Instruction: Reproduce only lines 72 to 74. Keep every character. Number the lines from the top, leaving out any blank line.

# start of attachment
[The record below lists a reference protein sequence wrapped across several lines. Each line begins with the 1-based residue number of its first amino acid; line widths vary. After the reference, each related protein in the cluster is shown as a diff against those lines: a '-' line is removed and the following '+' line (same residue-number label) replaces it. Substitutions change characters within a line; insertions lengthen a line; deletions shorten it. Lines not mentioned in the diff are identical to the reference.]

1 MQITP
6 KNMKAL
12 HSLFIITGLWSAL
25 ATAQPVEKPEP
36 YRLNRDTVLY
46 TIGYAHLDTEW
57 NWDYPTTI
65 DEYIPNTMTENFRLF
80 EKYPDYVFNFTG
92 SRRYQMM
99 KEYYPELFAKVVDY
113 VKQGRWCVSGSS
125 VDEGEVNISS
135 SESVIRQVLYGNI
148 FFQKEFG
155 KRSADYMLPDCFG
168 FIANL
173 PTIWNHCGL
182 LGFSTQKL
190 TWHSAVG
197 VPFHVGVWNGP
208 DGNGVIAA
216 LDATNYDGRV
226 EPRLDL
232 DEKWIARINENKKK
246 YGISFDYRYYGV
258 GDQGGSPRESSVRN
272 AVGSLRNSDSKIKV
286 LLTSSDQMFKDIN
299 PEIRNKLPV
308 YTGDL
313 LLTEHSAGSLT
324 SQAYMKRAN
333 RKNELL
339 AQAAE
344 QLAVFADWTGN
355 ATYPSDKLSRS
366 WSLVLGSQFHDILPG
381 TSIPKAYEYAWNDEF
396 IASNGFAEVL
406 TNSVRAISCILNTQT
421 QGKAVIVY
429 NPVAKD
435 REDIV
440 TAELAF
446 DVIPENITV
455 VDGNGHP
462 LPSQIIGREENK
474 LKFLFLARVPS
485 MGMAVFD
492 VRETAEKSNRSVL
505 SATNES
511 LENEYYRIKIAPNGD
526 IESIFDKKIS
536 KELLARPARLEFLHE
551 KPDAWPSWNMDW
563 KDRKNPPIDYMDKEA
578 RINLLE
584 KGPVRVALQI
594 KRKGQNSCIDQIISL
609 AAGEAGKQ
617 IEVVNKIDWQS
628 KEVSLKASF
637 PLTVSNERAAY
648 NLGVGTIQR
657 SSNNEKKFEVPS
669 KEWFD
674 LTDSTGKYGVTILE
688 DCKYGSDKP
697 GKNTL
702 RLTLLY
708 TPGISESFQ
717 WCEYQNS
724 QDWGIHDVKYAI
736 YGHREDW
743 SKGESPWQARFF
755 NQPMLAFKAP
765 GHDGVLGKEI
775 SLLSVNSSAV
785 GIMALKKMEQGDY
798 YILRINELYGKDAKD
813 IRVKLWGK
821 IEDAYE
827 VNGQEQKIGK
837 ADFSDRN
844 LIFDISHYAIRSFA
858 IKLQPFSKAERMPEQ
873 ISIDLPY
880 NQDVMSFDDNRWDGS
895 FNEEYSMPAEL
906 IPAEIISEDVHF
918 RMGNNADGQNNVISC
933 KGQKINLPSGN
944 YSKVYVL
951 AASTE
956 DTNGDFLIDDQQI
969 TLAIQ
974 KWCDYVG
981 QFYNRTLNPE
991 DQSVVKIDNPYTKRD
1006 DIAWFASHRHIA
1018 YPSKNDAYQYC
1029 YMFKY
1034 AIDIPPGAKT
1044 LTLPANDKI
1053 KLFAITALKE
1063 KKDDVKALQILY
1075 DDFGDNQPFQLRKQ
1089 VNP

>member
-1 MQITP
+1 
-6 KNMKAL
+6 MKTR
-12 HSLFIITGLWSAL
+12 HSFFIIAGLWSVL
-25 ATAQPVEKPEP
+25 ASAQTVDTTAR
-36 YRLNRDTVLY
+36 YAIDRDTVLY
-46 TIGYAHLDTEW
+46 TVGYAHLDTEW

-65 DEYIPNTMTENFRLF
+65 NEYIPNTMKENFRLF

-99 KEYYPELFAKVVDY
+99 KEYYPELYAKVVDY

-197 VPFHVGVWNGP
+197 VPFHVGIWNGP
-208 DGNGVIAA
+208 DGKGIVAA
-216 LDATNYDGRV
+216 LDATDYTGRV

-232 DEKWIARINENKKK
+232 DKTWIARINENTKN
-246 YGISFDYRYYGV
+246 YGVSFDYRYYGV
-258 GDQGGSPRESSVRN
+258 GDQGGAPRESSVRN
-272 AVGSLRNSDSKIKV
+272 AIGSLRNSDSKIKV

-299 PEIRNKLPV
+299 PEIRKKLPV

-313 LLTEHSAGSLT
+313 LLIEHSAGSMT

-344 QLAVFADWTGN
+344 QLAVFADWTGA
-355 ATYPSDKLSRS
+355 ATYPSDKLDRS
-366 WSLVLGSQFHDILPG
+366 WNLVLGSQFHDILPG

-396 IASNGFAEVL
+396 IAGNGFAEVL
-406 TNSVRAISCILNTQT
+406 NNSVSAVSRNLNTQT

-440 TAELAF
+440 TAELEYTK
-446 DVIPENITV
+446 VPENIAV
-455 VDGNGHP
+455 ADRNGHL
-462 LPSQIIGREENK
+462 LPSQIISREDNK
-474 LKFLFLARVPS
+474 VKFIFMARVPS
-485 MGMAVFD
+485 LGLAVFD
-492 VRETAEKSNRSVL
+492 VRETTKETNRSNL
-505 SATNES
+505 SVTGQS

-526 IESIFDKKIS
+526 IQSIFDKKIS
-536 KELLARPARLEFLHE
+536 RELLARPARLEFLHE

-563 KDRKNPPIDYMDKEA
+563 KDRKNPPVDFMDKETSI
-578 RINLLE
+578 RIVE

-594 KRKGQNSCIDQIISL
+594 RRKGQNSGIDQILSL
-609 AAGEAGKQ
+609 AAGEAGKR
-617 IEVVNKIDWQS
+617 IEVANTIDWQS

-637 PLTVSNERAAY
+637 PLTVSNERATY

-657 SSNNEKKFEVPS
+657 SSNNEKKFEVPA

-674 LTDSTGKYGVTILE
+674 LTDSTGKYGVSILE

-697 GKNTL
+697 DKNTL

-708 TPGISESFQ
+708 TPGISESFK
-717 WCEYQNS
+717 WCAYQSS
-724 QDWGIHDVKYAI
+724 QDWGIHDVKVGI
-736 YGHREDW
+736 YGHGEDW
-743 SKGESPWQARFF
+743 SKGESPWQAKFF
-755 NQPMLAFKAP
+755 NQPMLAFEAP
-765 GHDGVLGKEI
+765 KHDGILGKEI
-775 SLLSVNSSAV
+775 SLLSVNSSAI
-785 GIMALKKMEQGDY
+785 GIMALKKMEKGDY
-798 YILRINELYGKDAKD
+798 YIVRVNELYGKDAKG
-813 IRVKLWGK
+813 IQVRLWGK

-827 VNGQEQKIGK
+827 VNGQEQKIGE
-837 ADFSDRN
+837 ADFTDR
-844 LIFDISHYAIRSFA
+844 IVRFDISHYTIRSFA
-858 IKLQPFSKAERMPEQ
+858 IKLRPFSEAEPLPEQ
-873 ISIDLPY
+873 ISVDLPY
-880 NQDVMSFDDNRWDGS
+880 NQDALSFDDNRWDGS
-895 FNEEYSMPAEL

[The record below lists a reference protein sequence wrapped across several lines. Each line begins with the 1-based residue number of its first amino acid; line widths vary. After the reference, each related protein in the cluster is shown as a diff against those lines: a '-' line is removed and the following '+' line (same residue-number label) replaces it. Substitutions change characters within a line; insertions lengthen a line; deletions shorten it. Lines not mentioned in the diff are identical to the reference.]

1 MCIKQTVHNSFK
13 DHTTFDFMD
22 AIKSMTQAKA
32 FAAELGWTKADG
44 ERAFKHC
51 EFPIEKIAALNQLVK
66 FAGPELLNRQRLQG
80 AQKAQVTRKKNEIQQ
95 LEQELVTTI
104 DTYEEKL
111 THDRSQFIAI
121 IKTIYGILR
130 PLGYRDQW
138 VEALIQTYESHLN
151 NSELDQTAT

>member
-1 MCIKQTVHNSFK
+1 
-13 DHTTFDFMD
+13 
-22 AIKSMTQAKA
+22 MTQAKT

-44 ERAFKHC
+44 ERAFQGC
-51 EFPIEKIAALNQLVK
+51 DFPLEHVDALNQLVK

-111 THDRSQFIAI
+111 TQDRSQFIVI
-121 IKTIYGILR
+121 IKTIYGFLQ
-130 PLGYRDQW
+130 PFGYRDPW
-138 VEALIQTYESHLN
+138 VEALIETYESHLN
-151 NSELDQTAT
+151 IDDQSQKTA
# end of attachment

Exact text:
702 RLTLLY
708 TPGISESFQ
717 WCEYQNS